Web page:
Chicken, pumpkin & leek sausage rolls

My word for today was “icy”

Master 5 years wanted to walk to preschool this morning and from inside our snug warm home looking out, it sounded like a great idea.

The sun was shining in all it’s ‘winter’s morning’ glory and in looked warm and inviting on the bones.

As I buckled Miss 18 months into the pram, I couldn’t help but get excited by the plan and quickly wanted to get going out of our shady street and into the sun.

However, looks can be deceiving and the dear old ‘warming sun’ was overshadowed by a screaming and blustery cold south-westerly wind that I am sure was blowing straight off the snow capped mountains somewhere!

No matter what speed I made the troops travel up the hill, we could not get warm and by the time we got to preschool I could barely make my fingers work to unlatch the fiddly safety gate at the preschool and the kids had ice cold noses and glowing red wind burnt cheeks.

So, a quick cuddle and kiss good-bye, and Miss 18 months and I were back off, into the cold wind and down the hill at a rapid speed.

The whole time down the hill I was thinking of tonight’s planned dinner and felt it was perfect for such a cold winters day.

I love a sausage roll and see no reason why it cannot be seen as more than just party food. Good quality mince, vegetables and herbs all wrapped in a pastry parcel – it sounds good to me.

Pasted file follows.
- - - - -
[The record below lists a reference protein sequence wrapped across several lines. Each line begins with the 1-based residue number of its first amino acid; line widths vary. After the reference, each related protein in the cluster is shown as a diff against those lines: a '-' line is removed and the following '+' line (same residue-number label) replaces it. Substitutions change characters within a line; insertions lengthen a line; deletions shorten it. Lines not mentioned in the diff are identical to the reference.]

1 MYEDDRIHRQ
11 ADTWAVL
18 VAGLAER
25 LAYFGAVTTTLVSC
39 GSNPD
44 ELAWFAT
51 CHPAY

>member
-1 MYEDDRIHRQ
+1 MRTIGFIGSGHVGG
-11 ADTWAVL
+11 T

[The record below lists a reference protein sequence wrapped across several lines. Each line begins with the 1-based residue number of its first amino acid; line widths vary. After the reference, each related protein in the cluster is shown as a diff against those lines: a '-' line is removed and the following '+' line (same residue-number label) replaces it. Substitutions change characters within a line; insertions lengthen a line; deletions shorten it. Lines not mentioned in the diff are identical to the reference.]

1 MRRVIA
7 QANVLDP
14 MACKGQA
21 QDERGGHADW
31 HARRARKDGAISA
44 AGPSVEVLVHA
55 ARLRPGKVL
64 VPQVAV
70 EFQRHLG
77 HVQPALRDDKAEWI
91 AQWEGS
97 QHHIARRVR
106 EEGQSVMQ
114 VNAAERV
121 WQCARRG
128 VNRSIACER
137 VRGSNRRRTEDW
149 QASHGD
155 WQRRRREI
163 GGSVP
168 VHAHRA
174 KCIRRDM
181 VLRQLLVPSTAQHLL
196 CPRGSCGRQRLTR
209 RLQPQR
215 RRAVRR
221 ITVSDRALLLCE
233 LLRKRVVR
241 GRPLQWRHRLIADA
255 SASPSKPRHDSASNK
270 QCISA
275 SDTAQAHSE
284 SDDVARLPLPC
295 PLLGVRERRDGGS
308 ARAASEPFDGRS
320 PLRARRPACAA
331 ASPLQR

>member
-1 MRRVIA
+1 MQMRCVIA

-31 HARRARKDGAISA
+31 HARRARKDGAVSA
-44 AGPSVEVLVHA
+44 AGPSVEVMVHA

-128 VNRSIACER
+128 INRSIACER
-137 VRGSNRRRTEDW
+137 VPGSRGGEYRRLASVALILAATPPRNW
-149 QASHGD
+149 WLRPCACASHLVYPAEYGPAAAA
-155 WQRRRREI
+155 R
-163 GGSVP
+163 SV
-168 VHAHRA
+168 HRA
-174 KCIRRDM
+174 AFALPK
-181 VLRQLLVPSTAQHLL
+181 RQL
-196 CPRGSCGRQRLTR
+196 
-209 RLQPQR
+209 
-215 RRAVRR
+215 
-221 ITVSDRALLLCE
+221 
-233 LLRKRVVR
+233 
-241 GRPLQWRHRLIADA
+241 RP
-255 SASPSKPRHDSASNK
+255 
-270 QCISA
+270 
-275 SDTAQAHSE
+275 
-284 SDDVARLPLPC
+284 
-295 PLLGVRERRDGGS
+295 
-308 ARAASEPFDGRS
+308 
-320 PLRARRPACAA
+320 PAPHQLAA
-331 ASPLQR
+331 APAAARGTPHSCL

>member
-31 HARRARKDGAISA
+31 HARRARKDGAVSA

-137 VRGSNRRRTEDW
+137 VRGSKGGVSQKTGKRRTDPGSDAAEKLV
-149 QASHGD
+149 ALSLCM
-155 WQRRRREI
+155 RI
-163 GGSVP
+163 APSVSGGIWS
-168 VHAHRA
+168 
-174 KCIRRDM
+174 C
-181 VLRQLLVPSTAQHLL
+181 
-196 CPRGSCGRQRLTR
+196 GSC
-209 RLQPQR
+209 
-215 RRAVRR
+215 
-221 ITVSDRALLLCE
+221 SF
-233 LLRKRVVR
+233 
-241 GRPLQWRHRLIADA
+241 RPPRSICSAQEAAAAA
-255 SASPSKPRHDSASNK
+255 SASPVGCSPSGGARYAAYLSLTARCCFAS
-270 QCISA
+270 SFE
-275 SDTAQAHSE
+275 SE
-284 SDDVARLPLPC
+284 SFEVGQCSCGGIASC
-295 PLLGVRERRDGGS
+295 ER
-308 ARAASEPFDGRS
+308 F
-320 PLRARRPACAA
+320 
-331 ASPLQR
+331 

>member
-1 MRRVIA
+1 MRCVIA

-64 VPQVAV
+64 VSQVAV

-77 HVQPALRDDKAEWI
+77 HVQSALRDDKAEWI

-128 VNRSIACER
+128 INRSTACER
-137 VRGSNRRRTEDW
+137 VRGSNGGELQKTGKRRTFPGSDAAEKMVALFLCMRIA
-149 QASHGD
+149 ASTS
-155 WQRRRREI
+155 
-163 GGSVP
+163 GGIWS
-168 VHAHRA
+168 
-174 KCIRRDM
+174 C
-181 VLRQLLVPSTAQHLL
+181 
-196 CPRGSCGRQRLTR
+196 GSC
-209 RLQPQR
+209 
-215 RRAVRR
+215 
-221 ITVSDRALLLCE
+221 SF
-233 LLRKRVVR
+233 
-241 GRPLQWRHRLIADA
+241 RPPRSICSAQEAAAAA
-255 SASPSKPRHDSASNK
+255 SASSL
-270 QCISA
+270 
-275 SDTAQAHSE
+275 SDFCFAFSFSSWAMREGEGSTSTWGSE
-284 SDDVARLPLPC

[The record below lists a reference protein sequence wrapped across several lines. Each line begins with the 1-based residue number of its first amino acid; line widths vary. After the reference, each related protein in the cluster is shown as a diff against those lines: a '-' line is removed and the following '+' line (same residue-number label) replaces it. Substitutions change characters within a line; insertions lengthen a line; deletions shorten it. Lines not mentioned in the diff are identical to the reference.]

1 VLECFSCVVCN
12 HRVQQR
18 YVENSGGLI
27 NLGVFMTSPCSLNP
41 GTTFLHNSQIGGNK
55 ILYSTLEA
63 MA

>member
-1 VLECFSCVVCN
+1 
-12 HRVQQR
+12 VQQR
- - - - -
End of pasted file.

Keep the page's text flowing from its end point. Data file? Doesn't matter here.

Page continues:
I am not such a fan of beef mince and find it dry and bland. So I have been playing with an idea for sometime now for a chicken sausage roll that I can discreetly hide some vegetables in. So this is what I have come up with.

 “chicken, pumpkin and leek sausage roll”

Firstly, I always like to use chicken thighs for my mince and blitz it in a food processor. The butcher will do this for you too. Otherwise, you can use packaged chicken mince. I just find chicken mince made from thighs is much moister and flavoursome –  a must for this recipe.

I finely diced leeks and grated zucchini, pumpkin and apple – don’t want the kids detecting to many veg.



I then sautéed the leeks for a good 15 minutes over a low heat in a little butter and oil. Once they were soft i added the other vegetables and apple. Let this sauté off until it has all collapsed, smells sweet and no more liquid is coming out the vegetable mix (you do not want the vegetables in the final mix leaking water and making the pastry soggy)




Set this aside to cool completely before adding the chicken to it – we want no food poisoning here!

Once it is completely cool, add the chicken mince, fresh breadcrumbs, a little thyme and an egg. Season with salt and white pepper and mix together with your hands until you have a moist sausage meat mix



Then it is time to roll your sausage meat mix into its pastry casing. I used a frozen puff pastry which I defrosted and then cut each large square into two rectangles. In all I used three sheets for this recipe.



Using your hands lay the meat mix along the centre of the rectangles. With an egg wash (which is one egg whisked with a fork ), paint the edges of the pastry.